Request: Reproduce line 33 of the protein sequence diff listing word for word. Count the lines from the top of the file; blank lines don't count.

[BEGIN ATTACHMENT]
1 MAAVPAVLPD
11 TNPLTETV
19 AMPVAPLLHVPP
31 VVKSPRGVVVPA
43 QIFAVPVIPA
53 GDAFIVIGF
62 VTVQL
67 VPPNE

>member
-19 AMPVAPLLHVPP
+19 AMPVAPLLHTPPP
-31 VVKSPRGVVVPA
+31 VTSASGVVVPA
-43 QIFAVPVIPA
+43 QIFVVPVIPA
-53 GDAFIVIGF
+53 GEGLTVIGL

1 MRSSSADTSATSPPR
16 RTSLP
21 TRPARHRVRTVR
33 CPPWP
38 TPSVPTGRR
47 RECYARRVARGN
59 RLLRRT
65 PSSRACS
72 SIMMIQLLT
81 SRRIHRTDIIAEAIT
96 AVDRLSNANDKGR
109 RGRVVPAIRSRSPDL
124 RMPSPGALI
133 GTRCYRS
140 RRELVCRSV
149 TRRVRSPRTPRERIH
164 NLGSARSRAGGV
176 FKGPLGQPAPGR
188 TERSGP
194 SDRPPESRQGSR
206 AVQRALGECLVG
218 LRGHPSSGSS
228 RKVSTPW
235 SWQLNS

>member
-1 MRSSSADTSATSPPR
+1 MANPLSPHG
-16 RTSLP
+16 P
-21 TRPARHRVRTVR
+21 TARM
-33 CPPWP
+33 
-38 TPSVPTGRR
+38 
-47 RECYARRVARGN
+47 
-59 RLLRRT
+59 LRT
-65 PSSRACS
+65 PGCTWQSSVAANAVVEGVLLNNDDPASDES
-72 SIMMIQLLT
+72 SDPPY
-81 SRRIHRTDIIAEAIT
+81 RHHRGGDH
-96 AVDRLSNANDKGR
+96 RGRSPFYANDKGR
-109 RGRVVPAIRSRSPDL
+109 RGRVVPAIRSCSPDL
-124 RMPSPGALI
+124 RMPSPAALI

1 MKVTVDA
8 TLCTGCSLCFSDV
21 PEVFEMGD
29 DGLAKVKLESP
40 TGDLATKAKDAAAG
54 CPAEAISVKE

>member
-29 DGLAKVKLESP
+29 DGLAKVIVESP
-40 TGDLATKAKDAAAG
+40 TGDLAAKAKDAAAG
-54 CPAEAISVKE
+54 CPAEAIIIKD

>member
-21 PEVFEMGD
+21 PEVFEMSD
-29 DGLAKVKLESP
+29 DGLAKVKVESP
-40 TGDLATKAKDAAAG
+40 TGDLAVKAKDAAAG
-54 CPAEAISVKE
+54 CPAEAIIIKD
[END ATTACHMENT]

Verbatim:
149 TRRVRSPRTPRERIH